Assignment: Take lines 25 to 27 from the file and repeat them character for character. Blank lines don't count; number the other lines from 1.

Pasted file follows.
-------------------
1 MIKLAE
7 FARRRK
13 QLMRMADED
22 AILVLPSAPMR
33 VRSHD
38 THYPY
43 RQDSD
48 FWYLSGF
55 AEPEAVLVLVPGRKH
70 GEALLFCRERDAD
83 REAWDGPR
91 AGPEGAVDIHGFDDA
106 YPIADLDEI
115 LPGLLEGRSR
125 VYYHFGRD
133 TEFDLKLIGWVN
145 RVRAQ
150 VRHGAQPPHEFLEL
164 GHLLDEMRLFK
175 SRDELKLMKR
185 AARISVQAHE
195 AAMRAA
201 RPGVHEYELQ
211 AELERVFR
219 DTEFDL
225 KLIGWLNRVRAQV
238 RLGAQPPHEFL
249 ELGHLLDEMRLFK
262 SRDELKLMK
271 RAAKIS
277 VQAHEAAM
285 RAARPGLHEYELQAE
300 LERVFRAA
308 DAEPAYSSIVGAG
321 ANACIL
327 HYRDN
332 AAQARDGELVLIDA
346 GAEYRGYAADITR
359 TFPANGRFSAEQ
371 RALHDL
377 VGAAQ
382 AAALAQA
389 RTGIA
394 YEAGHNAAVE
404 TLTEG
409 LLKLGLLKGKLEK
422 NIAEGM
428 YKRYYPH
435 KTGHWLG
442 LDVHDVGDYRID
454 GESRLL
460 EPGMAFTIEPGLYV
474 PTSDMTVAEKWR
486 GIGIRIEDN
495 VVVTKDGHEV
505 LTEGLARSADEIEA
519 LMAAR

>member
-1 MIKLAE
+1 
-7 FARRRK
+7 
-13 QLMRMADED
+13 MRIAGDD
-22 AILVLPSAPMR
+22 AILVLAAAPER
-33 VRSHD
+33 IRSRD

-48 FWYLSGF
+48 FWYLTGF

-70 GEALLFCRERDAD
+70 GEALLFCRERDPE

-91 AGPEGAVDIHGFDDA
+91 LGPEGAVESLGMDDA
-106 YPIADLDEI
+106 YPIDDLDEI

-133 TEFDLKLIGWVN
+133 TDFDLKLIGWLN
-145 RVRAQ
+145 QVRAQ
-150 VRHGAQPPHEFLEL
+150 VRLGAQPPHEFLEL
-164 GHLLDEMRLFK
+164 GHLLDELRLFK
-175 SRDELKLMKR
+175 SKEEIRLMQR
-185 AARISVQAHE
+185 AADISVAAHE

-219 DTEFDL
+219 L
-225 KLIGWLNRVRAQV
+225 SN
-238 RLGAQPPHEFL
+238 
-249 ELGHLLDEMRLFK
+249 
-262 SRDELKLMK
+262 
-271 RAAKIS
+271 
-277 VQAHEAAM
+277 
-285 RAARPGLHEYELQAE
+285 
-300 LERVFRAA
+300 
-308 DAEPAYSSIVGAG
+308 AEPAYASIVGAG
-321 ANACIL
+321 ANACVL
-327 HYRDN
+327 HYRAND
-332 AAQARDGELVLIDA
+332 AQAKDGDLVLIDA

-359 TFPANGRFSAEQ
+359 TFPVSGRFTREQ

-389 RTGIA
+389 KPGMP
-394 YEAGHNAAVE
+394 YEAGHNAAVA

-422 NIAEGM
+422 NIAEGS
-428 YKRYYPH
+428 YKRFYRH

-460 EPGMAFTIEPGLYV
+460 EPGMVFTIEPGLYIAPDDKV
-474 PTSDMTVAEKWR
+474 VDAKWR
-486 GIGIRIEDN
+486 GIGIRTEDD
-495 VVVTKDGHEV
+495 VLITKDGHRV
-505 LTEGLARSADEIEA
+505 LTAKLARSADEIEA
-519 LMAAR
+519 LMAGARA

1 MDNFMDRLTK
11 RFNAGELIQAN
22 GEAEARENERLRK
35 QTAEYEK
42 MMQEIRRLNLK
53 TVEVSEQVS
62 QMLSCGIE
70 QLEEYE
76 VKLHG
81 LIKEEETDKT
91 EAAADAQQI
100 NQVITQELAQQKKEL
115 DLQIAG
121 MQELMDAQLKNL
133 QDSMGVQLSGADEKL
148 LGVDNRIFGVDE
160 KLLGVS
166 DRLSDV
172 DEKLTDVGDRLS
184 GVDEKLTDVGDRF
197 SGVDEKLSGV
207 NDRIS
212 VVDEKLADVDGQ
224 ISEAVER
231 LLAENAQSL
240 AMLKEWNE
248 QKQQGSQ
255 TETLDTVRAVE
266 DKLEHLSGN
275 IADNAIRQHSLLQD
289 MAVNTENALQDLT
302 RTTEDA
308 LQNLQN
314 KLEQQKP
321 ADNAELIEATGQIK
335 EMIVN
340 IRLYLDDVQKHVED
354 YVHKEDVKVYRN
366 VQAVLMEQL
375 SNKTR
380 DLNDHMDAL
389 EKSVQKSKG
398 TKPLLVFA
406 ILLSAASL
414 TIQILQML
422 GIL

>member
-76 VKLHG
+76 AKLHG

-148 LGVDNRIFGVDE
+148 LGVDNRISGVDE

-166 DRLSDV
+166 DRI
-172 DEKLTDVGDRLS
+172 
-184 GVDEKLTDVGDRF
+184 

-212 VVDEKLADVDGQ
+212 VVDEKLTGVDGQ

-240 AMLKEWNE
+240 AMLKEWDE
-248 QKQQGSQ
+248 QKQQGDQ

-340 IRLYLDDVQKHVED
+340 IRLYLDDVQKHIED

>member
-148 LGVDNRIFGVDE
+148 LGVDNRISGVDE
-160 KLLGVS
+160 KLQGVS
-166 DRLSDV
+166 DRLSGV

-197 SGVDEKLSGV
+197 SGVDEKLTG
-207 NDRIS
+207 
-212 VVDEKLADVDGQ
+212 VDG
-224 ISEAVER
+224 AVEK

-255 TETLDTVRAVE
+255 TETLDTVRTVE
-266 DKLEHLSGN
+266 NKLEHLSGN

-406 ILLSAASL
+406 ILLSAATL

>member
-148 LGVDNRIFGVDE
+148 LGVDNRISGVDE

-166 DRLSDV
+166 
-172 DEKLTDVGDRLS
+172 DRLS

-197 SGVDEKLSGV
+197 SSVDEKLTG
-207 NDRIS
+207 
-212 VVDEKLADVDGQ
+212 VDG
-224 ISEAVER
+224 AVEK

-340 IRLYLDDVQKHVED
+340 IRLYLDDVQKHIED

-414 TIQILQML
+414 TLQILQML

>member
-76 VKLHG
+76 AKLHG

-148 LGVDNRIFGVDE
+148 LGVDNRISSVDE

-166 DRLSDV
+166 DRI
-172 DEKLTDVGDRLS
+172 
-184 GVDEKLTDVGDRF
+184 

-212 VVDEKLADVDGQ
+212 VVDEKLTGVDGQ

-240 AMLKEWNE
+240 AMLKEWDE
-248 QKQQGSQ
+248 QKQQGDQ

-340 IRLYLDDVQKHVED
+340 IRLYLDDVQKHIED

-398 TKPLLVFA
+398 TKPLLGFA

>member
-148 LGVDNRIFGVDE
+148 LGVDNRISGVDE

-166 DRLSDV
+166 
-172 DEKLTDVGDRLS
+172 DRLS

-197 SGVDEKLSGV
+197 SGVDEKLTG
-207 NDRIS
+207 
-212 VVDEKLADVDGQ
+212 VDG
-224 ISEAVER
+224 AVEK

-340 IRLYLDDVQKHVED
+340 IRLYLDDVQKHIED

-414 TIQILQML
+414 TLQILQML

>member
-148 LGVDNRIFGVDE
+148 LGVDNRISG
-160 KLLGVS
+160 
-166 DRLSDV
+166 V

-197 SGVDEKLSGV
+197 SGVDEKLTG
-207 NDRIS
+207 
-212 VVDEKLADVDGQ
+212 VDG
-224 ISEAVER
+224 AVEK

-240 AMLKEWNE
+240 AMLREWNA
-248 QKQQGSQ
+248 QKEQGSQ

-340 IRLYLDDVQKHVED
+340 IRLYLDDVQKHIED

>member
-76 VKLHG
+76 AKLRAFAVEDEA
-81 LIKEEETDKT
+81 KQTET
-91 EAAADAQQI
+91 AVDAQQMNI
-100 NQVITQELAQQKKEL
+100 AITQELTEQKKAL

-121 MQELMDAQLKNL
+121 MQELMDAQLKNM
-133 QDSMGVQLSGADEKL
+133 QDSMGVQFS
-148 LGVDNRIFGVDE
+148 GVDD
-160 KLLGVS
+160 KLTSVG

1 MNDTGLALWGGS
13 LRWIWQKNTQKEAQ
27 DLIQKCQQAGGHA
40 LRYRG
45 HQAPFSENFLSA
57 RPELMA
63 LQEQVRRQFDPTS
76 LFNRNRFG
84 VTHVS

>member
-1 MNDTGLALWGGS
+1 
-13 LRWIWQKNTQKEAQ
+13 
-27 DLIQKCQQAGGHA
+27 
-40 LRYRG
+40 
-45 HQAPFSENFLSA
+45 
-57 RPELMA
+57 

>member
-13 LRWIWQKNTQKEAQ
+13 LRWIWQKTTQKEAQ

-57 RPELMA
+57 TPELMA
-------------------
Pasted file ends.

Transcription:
219 DTEFDL
225 KLIGWLNRVRAQV
238 RLGAQPPHEFL